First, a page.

The third and, again, connected shift is that after Iraq there is a palpable shift in the religio-political sphere from the Sunnis to the Shias, a sect of Islam that has been completely invisible to us. We all of a sudden discovered them, but I don’t think we quite understand what we discovered and what it means for us going forward. A fourth, related shift is that many of the conflicts we are dealing with, in both Iraq and Afghanistan, involve insurgent Sunni forces.

The losers in America’s battles in this region are not evenly distributed among the actors I’m mentioning. The Sunni powers, the Arab powers, have clearly lost as a consequence of our wars of choice and necessity in Afghanistan and Iraq. Iran and its allies and the Shia forces have clearly gained. So when we look at Iraq and Afghanistan, we’re essentially facing revanchist forces — forces who lost and refuse to accept what has happened and believe they can come back. All of these dynamics are now embedded in the power structure of the region, namely this Shia-Sunni issue. The Arab-Iranian issue is encapsulated in the Saudi-Iranian rivalry around the Gulf and in Iranian-Arab rivalry over the future of Lebanon and the Palestinian issue. These conflict-area issues are going to continuously reflect those dynamics.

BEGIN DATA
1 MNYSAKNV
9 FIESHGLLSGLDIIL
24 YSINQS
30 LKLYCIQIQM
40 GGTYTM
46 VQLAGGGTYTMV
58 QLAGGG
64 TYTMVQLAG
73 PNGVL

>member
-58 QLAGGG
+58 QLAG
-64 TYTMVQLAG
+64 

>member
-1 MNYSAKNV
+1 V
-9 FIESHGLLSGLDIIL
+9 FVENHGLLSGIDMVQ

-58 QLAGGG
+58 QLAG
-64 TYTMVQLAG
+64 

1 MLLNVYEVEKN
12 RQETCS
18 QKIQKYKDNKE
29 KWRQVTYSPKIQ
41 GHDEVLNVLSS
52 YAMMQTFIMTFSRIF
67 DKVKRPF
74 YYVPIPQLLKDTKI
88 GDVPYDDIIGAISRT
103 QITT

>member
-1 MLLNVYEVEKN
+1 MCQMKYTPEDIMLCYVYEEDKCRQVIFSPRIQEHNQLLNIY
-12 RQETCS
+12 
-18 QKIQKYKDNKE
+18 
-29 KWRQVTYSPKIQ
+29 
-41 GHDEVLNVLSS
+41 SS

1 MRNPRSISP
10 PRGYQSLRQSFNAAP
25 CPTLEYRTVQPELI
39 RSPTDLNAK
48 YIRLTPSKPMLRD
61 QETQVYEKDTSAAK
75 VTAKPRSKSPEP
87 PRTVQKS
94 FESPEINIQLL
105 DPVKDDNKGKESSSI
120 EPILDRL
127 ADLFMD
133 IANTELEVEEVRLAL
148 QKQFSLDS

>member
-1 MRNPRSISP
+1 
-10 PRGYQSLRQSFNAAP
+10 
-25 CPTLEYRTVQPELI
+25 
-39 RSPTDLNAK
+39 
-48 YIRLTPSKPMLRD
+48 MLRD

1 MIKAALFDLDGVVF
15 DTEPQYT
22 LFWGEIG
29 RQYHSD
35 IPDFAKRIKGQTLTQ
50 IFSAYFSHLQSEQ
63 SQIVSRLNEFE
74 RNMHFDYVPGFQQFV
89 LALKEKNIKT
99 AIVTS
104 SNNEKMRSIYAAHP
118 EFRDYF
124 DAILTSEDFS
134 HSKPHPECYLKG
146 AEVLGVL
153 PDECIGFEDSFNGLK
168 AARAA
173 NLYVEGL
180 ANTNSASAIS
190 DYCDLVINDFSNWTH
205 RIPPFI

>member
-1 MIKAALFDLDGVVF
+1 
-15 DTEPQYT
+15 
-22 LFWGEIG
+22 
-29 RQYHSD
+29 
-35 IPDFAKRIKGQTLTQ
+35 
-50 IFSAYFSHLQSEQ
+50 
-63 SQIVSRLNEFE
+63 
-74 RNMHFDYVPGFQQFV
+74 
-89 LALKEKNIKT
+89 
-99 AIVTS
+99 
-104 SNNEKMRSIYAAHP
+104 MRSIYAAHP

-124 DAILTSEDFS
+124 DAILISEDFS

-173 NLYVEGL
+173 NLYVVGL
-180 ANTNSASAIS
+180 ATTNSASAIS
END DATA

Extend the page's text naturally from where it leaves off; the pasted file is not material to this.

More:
Connecting these geo-strategic issues to what’s happened in this region religiously is very important. We talk about Iran and Saudi Arabia as countries in secular terms, the way we think of France or Germany or a power play in Europe — that is, in terms of realpolitik — but in the mental map of Muslims, they also represent two large civilizational blocks within Islam. Namely, Iran stands for Shia power, whether or not it wears it on its sleeve. Saudi Arabia and the Arab world essentially represent the Sunni face of Islam.